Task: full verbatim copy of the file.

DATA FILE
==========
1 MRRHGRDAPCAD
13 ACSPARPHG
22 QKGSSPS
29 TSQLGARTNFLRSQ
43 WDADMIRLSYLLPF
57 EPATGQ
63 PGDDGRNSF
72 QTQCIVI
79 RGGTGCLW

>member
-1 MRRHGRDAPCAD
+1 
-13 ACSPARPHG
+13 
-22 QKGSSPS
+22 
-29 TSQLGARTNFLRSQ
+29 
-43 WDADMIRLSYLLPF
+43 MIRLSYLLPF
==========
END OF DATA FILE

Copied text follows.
1 MRRHGRDAPCAD
13 ACSPARPHG
22 QKGSSPS
29 TSQLGARTNFLRSQ
43 WDADMIRLSYLLPF
57 EPATGQ
63 PGDDGRNSF
72 QTQCIVI
79 RGGTGCLW

>member
-1 MRRHGRDAPCAD
+1 
-13 ACSPARPHG
+13 
-22 QKGSSPS
+22 
-29 TSQLGARTNFLRSQ
+29 
-43 WDADMIRLSYLLPF
+43 MIRLSYLLPF